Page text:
In the context of a global economic crisis, the issue of financial exclusion is urgent. There can be no excuse for governments who fail to honour their commitment to the most vulnerable members of society while
shovelling ever increasing heaps of cash into the insatiable maw of the
financial sector, writes Justin Frewan.
The recent global economic crisis has revealed the contradictions of privatised finance. If taxpayers have to prop up the system when it fails, why should they not also have control over the supply and allocation of money in the first place? By Mary Mellor.
The present crisis should lay to rest any belief in the ‘invisible hand’ of the market. Keynes’s insights into the role of regulation and reform are needed once again if capitalism is to take on a more human face, writes Joseph Stiglitz.
the Brandt Commission anticipated that unless governments corrected global
monetary imbalances through coordinated action, there would be a series of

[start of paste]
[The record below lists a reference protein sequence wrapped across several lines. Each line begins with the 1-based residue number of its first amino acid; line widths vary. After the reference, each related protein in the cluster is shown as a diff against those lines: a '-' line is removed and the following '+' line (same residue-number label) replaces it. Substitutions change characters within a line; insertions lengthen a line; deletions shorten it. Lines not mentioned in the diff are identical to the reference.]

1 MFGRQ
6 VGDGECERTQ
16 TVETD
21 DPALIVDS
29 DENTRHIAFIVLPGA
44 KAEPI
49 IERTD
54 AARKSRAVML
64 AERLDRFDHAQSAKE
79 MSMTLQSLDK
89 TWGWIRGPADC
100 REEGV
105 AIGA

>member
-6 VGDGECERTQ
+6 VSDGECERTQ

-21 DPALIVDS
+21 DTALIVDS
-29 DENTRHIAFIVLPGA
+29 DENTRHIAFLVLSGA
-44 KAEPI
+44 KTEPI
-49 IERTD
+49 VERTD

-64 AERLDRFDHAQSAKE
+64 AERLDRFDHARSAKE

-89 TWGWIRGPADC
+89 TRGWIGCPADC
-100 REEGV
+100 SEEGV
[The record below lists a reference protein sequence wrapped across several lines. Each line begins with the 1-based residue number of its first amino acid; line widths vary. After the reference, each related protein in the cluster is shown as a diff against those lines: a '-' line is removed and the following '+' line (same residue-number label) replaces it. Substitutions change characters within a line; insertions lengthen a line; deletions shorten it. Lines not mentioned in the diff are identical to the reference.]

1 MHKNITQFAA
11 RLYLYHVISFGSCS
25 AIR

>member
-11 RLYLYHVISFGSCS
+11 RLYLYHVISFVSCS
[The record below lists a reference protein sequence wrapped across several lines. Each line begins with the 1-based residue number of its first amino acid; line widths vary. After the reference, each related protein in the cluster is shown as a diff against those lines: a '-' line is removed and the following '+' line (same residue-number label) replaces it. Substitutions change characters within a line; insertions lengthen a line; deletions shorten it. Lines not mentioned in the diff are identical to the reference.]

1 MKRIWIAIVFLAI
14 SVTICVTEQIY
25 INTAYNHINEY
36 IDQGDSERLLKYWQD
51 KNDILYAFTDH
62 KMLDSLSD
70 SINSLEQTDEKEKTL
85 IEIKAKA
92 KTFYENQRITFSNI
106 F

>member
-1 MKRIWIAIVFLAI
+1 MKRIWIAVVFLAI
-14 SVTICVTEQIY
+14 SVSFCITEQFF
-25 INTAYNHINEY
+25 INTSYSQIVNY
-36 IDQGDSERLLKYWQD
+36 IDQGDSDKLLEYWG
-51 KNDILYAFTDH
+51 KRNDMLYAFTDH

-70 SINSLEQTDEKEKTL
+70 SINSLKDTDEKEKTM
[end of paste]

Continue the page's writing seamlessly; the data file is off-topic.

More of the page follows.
sovereign debt crises. In the Commission’s recommendations, we have a
compendium of received wisdom long ignored yet still vital, writes James B.
Was the UN summit on the world economic crisis a wasted opportunity or a historic step toward global economic governance? What’s clear is that the G20 seems to be engineering another ‘lost decade of development’ for poor nations, argues James B. Quilligan.
The root cause of the financial crisis is not to be found in hedge funds
and greedy bankers, but rather in
a more fundamental social problem - huge inequalites in income distribution, argues Branko Milanovic.
What is striking about the
'contemporary West' is that its appetite for unbounded
consumption fully took off at almost the exact moment that its capacity
to pay for it began to diminish - underpinning a global financial crisis and the current transfer of power from West to East, argues Guy Rundle.